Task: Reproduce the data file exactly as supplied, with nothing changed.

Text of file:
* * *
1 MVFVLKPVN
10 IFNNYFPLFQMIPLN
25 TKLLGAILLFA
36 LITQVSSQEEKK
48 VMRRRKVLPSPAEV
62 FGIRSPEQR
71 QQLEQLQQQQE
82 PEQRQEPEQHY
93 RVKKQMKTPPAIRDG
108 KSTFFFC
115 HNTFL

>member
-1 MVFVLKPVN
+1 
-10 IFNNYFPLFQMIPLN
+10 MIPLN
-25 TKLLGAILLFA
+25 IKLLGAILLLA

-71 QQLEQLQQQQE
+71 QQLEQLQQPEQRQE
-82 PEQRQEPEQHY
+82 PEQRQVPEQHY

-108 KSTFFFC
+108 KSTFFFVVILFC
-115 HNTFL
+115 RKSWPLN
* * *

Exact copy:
1 MVFVLKPVN
10 IFNNYFPLFQMIPLN
25 TKLLGAILLFA
36 LITQVSSQEEKK
48 VMRRRKVLPSPAEV
62 FGIRSPEQR
71 QQLEQLQQQQE
82 PEQRQEPEQHY
93 RVKKQMKTPPAIRDG
108 KSTFFFC
115 HNTFL

>member
-1 MVFVLKPVN
+1 
-10 IFNNYFPLFQMIPLN
+10 MIPLN
-25 TKLLGAILLFA
+25 IKLLGAILLLA

-71 QQLEQLQQQQE
+71 QQLEQLQQPEQRQE
-82 PEQRQEPEQHY
+82 PEQRQVPEQHY

-108 KSTFFFC
+108 KSTFFFVVILFC
-115 HNTFL
+115 RKSWPLN